The US-based Media Impact Funders have produced a ten point list on elements of success for policy change (what I’ve labeled “advocacy”), as reproduced below in this post.
Although it is looking from a US perspective of influence on policy through advocacy, what struck me was that many of the points are relevant to advocacy done globally or in other countries/regions. For example:
Point 1: Solutions – when evaluating advocacy initiatives and talking with policy-makers, a common complaint I have heard is that advocacy is not “solution focused”, i.e. it makes valid points about the given issues (that often policy-makers are also aware of) but don’t necessarily put forward possible solutions to these issues.
Point 3: Agility – the ability to be flexible is so important – to take advantage of opportunities that arise, that were not necessarily included in the original advocacy plan. That I saw recently in an evaluation I carried out for Oxfam on global development policy – where they had enough flexibility to move resources as the issues peaked and new opportunities emerged.
Point 5: Humanity – often advocacy focuses on the “facts” but what can also make an impact is the “human factor”. One effective example of this was in the creation of the Arms Trade Treaty where state representatives drafting the treaty were directly confronted by survivors of armed violence; certainly bringing a human face to the dry legalistic treaty process and language.
p.s. I came out as a Constructivist Evaluator…
A new publication has been released by Donor Committee for Enterprise Development providing practical advice for selecting sample sizes (pdf). The publication is particularly useful for considering sampling issues for online surveys and provides a lot of good advice and tips.
In communicating evaluation findings, challenges are often seen with the key product to do so – the evaluation report. Often evaluation reports suffer from being long, wordy and just plain boring! Therefore, we have to find new ways to communication evaluation findings.
One way I find interesting is the use of a visual summary of findings – that summarises the evaluation findings graphically and in a limited number of pages. I recently had the opportunity to use this format for an evaluation for Oxfam – as seen in the image in this post. You can view the full summary by clicking on the image (it brings you to a pdf file).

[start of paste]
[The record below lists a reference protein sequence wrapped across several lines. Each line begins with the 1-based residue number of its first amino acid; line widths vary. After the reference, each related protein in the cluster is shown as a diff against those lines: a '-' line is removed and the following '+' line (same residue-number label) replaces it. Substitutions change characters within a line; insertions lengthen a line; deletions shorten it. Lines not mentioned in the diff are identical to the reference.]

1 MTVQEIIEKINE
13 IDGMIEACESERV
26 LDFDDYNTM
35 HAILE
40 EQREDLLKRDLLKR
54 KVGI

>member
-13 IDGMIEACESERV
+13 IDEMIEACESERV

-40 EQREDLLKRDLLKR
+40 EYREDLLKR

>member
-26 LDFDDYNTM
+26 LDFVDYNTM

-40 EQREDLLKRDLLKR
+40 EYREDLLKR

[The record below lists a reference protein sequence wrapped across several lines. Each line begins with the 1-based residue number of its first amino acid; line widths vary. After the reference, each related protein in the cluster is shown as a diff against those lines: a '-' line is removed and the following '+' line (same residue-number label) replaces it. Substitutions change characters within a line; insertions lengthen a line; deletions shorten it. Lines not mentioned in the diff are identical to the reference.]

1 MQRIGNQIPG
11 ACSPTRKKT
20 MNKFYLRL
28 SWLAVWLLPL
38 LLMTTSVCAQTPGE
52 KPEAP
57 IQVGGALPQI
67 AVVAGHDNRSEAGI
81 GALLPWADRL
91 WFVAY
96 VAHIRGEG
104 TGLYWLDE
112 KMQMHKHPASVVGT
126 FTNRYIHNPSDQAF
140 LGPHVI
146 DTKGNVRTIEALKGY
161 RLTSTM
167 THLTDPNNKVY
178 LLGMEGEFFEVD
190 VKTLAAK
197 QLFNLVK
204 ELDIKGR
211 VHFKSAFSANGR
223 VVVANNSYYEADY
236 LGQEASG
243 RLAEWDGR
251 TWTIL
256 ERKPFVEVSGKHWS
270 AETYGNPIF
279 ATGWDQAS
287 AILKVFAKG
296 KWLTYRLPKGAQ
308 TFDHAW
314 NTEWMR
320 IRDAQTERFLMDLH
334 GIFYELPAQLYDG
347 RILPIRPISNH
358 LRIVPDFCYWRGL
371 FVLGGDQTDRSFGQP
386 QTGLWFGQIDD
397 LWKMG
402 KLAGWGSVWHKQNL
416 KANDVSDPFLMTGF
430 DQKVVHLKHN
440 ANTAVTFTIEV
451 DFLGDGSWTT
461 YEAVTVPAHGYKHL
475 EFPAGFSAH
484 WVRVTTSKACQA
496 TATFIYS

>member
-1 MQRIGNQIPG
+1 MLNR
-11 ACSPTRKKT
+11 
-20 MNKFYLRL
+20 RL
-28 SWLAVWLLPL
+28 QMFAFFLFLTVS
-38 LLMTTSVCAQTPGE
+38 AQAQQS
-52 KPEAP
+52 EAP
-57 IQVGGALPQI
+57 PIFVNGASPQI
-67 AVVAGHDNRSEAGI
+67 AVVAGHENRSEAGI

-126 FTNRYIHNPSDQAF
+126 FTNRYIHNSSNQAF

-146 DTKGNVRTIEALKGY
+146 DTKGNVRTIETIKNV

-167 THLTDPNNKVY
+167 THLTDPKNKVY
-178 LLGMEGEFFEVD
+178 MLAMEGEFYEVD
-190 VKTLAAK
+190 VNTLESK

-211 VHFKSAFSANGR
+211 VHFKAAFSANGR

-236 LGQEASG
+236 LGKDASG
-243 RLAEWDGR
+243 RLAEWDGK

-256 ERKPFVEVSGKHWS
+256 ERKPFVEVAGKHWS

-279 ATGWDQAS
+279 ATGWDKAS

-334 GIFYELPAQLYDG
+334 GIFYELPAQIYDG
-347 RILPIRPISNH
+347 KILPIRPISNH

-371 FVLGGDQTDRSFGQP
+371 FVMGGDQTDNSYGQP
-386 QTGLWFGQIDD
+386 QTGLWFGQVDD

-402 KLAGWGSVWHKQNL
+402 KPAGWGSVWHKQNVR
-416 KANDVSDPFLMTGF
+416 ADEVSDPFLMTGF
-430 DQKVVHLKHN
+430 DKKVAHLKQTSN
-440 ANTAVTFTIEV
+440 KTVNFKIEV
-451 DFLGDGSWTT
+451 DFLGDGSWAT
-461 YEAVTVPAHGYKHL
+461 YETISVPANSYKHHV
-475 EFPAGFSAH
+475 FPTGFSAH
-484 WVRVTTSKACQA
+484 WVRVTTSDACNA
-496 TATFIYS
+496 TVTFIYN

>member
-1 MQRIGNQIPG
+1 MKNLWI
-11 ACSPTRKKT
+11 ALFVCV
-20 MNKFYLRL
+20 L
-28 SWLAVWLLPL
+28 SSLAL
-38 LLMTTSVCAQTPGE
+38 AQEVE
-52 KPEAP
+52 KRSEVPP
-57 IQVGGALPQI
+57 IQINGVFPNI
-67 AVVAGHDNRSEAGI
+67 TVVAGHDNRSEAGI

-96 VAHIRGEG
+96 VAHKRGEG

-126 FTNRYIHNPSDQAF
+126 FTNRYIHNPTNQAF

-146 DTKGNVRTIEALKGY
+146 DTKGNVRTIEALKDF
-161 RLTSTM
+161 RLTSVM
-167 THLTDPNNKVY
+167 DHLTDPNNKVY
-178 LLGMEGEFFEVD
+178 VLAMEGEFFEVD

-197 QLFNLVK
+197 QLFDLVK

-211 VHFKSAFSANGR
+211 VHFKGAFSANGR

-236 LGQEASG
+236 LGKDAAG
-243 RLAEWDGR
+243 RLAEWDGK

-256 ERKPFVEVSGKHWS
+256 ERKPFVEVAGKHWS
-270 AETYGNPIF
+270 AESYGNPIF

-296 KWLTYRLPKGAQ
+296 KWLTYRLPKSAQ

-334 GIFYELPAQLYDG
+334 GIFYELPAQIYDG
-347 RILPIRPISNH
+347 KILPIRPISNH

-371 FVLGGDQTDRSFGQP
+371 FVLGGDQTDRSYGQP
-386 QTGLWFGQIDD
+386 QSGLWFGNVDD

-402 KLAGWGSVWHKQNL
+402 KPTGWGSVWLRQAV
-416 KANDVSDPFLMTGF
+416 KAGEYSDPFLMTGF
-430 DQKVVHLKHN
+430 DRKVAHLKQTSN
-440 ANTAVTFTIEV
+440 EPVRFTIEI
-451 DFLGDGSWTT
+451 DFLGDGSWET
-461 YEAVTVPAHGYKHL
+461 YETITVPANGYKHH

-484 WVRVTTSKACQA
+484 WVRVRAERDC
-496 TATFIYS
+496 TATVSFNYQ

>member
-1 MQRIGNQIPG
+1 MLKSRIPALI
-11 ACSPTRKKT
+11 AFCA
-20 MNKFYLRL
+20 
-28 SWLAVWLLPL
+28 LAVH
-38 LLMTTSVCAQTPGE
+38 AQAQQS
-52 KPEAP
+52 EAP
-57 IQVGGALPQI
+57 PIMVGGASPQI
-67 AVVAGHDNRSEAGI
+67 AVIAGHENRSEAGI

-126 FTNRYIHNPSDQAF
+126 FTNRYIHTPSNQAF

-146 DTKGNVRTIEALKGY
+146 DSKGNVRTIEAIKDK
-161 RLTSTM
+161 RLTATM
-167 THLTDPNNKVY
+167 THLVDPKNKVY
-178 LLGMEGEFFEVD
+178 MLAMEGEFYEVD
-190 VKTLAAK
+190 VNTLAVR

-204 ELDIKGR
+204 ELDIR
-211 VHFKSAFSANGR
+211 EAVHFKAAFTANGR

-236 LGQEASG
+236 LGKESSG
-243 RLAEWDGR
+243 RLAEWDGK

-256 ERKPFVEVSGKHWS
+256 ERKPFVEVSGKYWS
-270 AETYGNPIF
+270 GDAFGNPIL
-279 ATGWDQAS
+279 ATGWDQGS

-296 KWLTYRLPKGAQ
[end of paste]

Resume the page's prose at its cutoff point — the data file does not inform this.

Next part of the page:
It’s a very comprehensive guide and I’d add it to my previous list of best resources for advocacy evaluation>>
DFID have released a new paper on the practice of beneficiary feedback in evaluation (pdf).
The paper highlights five key messages (listed below), with a main point being that beneficiaries are often only seen as a provider of data and aren’t given a broader role in the evaluation process – a point I can confirm from having been involved in many evaluations.
Rather ironically, the DFID study on beneficiary feedback includes no feedback from beneficiaries on the study…
Key Message 1: Lack of definitional clarity has led to a situation where the term beneficiary feedback is subject to vastly differing interpretations and levels of ambition within evaluation.
Key Message 2: There is a shared, normative value that it is important to hear from those who are affected by an intervention about their experiences. However, in practice this has been translated into beneficiary as data provider, rather than beneficiary as having a role to play in design, data validation and analysis and dissemination and communication.
Key Message 3: It is possible to adopt a meaningful, appropriate and robust approach to beneficiary feedback at key stages of the evaluation process, if not in all of them.
Key Message 4: It is recommended that a minimum standard is put in place. This minimum standard would require that evaluation commissioners and evaluators give due consideration to applying a beneficiary feedback approach at each of the four key stages of the evaluation process.
Key Message 5: A beneficiary feedback approach to evaluation does not in any way negate the need to give due consideration to the best combination of methods for collecting reliable data from beneficiaries and sourcing evidence from other sources.